Dive with them into their experience!
Meet with Daniel Levis , Marco Bungaro, Giovanni Benassi, Alberto Giordana, and Luca Terragni. They attended from January to April students the IoT specialization (a 120-hour long track created with the support of the IoT Chair). Some of them also attended the option Entrepreurship starting in September with the Jean-Baptiste Say Institute.
You won the Generation IoT contest, how come up the idea to participate in and how did you choose your topic?
During the first semester, while part of us was in the Paris campus and part in the Madrid one, we all received an email from the IoT chair telling us about the Generation IoT challenge since we all were enrolled in the IoT specialization the second semester. During Christmas holidays we called each other in order to understand if we wanted to participate and brainstormed to find an idea that matched the requirements of the contest. We had to propose an IoT-base device with a B2B or B2B2C focus and among the various options that came out we decided to pick the one of a connected pill dispenser for people with chronic diseases.
This final idea came out due to Giovanni’s personal experience, since his grandmother suffers from diabetes and needs to deal with a huge amount of pills every day. Without a support she easily makes mistakes managing them and this is why a smart and connected device able to deliver her the right pills at the right moment would be extremely useful.
What did you enjoy the most and why? What was the most difficult in leading your project?
We know each other since the first years at the Polytechnic, and we already worked together for academic purposes.
This has been a great advantage, not only because we know the strengths of each member of the team, but also since being good friends made the working process fun. We really enjoyed seeing how our project changed from the initial idea we had at the beginning until what we have finally presented to the jury. A process that proceeded smoothly and that was supported by our mentors from the IoT department of Orange, but also by the professors of the IoT specialization that were aware of it and gave us important insights and advices.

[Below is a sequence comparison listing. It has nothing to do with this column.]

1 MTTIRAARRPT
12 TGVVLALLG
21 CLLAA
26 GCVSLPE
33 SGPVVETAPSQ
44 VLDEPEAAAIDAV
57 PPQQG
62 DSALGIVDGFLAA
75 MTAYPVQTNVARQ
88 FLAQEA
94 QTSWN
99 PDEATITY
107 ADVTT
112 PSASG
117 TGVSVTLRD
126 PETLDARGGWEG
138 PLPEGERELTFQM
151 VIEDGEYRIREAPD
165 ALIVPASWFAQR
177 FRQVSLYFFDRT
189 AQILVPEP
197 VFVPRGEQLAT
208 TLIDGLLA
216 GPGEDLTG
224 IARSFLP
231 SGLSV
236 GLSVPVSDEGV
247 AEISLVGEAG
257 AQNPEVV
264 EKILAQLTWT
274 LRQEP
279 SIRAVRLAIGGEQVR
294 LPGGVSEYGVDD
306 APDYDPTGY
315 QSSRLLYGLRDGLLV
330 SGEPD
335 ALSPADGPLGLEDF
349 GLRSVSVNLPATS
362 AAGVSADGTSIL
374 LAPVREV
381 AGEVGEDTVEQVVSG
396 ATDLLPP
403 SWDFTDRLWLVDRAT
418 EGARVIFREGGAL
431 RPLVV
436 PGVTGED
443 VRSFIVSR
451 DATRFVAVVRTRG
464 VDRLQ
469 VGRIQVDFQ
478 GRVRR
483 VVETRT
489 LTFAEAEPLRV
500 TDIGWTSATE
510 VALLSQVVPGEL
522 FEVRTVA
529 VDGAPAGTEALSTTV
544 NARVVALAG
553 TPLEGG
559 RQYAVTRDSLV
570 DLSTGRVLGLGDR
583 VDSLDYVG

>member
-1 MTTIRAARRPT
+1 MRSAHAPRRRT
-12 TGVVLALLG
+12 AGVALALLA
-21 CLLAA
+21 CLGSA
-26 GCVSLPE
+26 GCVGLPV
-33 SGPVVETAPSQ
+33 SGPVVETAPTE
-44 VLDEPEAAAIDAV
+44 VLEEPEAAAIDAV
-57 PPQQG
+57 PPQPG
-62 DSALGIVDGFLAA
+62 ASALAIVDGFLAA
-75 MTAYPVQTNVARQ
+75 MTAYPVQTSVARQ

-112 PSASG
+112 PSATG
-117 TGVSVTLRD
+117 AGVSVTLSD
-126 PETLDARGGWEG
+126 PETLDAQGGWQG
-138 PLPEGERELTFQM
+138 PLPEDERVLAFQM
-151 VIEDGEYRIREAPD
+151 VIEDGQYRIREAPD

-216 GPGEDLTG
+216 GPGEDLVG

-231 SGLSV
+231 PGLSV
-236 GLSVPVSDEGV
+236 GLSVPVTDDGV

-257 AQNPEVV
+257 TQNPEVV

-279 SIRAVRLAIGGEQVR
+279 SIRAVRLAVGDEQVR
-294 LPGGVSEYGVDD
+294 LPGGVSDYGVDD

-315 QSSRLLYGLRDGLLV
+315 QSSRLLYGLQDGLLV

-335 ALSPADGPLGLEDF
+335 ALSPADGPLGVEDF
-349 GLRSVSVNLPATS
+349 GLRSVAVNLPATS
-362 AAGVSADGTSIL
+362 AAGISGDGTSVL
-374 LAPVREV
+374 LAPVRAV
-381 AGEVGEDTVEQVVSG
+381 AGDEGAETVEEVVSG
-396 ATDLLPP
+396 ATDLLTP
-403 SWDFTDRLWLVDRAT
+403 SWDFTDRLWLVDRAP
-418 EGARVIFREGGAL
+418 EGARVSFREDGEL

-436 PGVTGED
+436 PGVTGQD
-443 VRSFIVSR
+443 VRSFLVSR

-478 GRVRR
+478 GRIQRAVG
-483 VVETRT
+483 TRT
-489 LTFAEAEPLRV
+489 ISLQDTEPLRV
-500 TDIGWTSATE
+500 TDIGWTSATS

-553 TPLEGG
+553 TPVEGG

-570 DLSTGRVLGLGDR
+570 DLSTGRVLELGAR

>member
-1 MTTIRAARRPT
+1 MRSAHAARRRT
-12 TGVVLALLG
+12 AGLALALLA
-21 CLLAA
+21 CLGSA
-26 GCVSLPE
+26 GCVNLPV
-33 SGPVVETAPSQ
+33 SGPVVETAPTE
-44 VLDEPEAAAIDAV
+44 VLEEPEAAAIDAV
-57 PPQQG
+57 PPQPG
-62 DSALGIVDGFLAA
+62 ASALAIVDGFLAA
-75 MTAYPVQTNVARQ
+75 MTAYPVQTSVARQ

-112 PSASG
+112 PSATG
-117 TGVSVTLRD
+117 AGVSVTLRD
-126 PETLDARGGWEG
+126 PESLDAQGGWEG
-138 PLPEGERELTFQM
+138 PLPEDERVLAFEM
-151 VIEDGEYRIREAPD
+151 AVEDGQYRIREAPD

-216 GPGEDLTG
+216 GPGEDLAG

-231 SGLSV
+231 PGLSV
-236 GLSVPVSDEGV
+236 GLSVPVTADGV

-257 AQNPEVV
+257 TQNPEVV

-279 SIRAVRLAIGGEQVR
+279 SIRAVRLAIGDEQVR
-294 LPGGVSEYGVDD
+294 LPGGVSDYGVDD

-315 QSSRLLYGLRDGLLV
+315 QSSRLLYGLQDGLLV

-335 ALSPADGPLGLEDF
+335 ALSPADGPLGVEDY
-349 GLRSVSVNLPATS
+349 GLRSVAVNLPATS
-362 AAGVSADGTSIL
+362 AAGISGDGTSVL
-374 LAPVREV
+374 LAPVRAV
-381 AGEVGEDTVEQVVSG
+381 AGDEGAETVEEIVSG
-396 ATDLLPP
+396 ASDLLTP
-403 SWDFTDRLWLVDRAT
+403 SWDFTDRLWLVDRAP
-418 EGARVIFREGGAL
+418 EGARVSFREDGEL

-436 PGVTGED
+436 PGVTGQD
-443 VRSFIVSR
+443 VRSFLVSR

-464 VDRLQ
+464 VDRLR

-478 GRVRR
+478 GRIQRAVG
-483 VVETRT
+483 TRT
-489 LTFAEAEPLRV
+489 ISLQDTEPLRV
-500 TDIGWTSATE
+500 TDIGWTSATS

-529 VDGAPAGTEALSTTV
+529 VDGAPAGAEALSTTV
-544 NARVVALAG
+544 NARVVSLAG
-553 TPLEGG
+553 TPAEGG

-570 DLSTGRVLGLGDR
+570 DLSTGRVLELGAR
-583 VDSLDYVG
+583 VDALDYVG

The hardest part was understanding which communication technology was the most suitable one for us in order to connect the device to the network, for instance to make it communicate with smartphones.
Furthermore, the mechanical functioning that we are proposing in order to dispense the right pills also is not very obvious and presents some issues, but once solved the device will gain a lot in terms of efficiency for the refilling process of the pills, which is one of our main competitive advantages.
What did you learn from the project's process?
That you need to be the first one to discuss and challenge your solution. Find criticalities and points of failure is hard task to do, but it is even harder to accept that all the work you’ve done needs to be thought again and changed. To achieve this, is of key importance to ask for feedbacks to people that are not fully immersed in the project and can give you a different point of view, seeing and noticing things you don’t.
If we had 3 words to describe your experience, it would be: Exciting, Challenging, Fun!
You got the opportunity to pitch your project at VivaTech? Tell us more about this amazing experience?
Being present as a startup at Viva Technology has been an incredible experience that allowed us to dive into the startup world for three days. The vibes mixed to the confusion that is present during the event gives you such an excitement that you end up in the evening without energies! Of course, we considered it as a big opportunity and we did our best to show how one month after winning the prize we were able to keep working on the project and make further steps.
Have you been to VivaTech before? How did you get prepared to this pitch? What are the next steps?
With part of the prize of the Generation IoT challenge we were able to develop a first prototype to give a concrete idea of our device during the pitch. We also made videos of its functioning and started developing the mobile application to set up and manage it. We are really proud of the work we’ve done so far and the feedbacks that we have received after the pitch allowed us to clarify what are our next steps and how the device needs to be changed.
We are now receiving the support of the I3P, the incubator of the Polytechnic of Turin, and subscribed to another startup competition in Italy. Our main goal is to prepare to this challenge, revising our prototype in order to start real user tests with clients and validate our solution as well as finishing developing the mobile application. With both the prototype and a beta of the mobile application we will test the solution with around 20 users before September and we will go back to pitching for the first seeds to improve it and being able to work full time on it.
We are motivated to make it real!